Although there are distinct differences between venustraphobia and SAD, there are also some similarities too, such as the way in which both of these conditions are typically treated. As previously touched upon, venustraphobia may be effectively treated by using exposure therapy. The same can be said for those suffering from SAD as well. So, just as someone with venustraphobia would be prompted by their therapist to try and expose themselves to attractive women, so would the same therapist treating a patient with SAD try and have the patient expose themselves to social situations, regardless of how arbitrary or trivial they may be.

In addition to exposure therapy benefiting both venustraphobia and SAD, anti-anxiety medications may also be very advantageous as well as they can help to reduce one’s chances of experiencing panic-like symptoms. Be that as it may, this is something that you should first discuss with your doctor to ensure that such medications will be the best option for you.

So, if you suffer from venustraphobia and have not yet seeked out any sort of treatment, then it is in your best interest to do so to ensure that you not only reduce your symptoms of venustraphobia, but to also help reduce your risk for developing full blown SAD along with it. The same can be said for someone suffering from SAD and not venustraphobia, although the inverse of this is likely to be much more common.

Common behaviors among people with venustraphobia

It may be very common for someone who is suffering from venustraphobia to go to painstaking efforts to avoid their fear of beautiful women. Although doing so will likely give them some immediate relief from the intense emotional pain that they would have otherwise experienced. This may mean them refusing to go to areas where attractive women may be. Such a restriction will likely make their day to day life quite challenging as they will be very limited to where they will be able to go.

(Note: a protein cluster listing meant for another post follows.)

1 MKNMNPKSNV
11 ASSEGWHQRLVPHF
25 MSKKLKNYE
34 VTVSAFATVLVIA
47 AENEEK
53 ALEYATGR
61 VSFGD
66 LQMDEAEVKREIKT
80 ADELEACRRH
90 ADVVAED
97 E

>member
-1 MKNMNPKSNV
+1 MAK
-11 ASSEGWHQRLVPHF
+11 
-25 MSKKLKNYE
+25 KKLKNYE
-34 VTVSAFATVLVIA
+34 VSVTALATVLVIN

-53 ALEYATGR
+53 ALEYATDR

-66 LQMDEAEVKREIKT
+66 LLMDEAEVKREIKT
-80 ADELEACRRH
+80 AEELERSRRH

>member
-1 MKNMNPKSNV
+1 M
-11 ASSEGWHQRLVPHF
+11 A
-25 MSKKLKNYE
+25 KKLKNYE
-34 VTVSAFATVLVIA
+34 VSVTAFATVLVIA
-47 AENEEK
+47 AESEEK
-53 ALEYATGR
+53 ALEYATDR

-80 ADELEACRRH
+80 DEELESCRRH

If someone with venustraphobia were to use avoidance on a consistent basis to the point to where they nearly always used it when in the midst of a beautiful woman or as a means to prevent seeing beautiful women in the future, then they will likely be worsening their venustraphobia in the long run due to the constant reassurance they would be giving themselves.

In such a situation, they may cultivate a sort of false security when they avoid beautiful women as they are getting immediate relief in the short term, but are also likely worsening their venustraphobia in the long term. This is a big problem with people suffering from phobias as it is usually one of the most prominent behaviors exhibited.

Besides avoiding beautiful women specifically, someone with venustraphobia may take it even further than this by isolating themselves entirely so to truly ensure that they never come across a beautiful woman in any way. Similar to what was said before, someone who does this may get some immediate relief from their anxiety due to their isolationism. However, such isolation may open the door to the possibility of them developing additional mental disorders, such as depression or generalized anxiety disorder, among others.

Although this may not always be the case as it will depend on many different factors, such as their genetics and their environment, among other things, it is still possible to occur nonetheless. So, if you are suffering from venustraphobia and find that you are using avoidance or are isolating yourself to ensure that you do not come across your fear of beautiful women, then you may in fact be worsening your symptoms of venustraphobia in the long run.

Talk to your doctor or your therapist if you have any concerns about this condition, especially if you are noticing some of the symptoms of venustraphobia in your own life. Doing so may not only help you to reduce the risk of your venustraphobia worsening, but it may also help to reduce your risk for developing additional conditions as well.